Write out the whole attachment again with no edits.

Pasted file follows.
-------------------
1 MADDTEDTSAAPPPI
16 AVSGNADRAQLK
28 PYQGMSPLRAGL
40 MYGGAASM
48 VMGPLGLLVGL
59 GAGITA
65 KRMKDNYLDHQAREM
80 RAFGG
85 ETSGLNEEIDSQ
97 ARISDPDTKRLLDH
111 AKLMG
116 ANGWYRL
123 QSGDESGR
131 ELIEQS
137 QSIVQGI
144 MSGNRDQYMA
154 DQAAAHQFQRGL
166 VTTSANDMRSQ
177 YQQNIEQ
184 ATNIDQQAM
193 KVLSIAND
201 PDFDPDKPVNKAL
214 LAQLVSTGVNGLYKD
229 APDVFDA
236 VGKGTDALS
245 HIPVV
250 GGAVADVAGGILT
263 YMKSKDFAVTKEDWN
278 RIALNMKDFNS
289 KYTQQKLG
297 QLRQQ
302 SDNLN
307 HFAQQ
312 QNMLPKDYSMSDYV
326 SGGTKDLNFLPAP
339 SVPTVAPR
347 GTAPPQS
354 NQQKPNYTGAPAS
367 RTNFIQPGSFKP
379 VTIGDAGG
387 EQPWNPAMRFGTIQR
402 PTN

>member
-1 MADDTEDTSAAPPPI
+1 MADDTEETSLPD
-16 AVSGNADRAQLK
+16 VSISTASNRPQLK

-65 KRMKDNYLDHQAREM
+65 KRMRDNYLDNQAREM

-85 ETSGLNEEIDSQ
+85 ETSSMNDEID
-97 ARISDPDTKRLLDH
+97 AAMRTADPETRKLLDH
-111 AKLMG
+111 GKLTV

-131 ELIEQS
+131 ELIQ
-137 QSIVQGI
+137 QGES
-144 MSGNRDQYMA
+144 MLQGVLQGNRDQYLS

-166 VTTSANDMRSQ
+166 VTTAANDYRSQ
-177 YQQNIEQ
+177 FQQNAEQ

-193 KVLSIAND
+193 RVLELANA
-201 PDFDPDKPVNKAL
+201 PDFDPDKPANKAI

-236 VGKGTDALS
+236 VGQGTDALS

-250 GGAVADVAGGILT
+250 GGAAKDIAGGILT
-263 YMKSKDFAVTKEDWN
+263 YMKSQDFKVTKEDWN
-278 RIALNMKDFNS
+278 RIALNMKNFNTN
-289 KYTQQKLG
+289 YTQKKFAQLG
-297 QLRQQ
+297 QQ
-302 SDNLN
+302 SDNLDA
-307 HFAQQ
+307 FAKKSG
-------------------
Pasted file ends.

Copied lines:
1 MADDTEDTSAAPPPI
16 AVSGNADRAQLK
28 PYQGMSPLRAGL
40 MYGGAASM
48 VMGPLGLLVGL
59 GAGITA
65 KRMKDNYLDHQAREM
80 RAFGG
85 ETSGLNEEIDSQ
97 ARISDPDTKRLLDH
111 AKLMG
116 ANGWYRL
123 QSGDESGR
131 ELIEQS
137 QSIVQGI
144 MSGNRDQYMA
154 DQAAAHQFQRGL
166 VTTSANDMRSQ
177 YQQNIEQ
184 ATNIDQQAM
193 KVLSIAND
201 PDFDPDKPVNKAL
214 LAQLVSTGVNGLYKD
229 APDVFDA
236 VGKGTDALS
245 HIPVV
250 GGAVADVAGGILT
263 YMKSKDFAVTKEDWN
278 RIALNMKDFNS
289 KYTQQKLG
297 QLRQQ
302 SDNLN
307 HFAQQ
312 QNMLPKDYSMSDYV
326 SGGTKDLNFLPAP
339 SVPTVAPR
347 GTAPPQS
354 NQQKPNYTGAPAS
367 RTNFIQPGSFKP
379 VTIGDAGG
387 EQPWNPAMRFGTIQR
402 PTN

>member
-1 MADDTEDTSAAPPPI
+1 MADDTEETSLPD
-16 AVSGNADRAQLK
+16 VSISTASNRPQLK

-65 KRMKDNYLDHQAREM
+65 KRMRDNYLDNQAREM

-85 ETSGLNEEIDSQ
+85 ETSSMNDEID
-97 ARISDPDTKRLLDH
+97 AAMRTADPETRKLLDH
-111 AKLMG
+111 GKLTV

-131 ELIEQS
+131 ELIQ
-137 QSIVQGI
+137 QGES
-144 MSGNRDQYMA
+144 MLQGVLQGNRDQYLS

-166 VTTSANDMRSQ
+166 VTTAANDYRSQ
-177 YQQNIEQ
+177 FQQNAEQ

-193 KVLSIAND
+193 RVLELANA
-201 PDFDPDKPVNKAL
+201 PDFDPDKPANKAI

-236 VGKGTDALS
+236 VGQGTDALS

-250 GGAVADVAGGILT
+250 GGAAKDIAGGILT
-263 YMKSKDFAVTKEDWN
+263 YMKSQDFKVTKEDWN
-278 RIALNMKDFNS
+278 RIALNMKNFNTN
-289 KYTQQKLG
+289 YTQKKFAQLG
-297 QLRQQ
+297 QQ
-302 SDNLN
+302 SDNLDA
-307 HFAQQ
+307 FAKKSG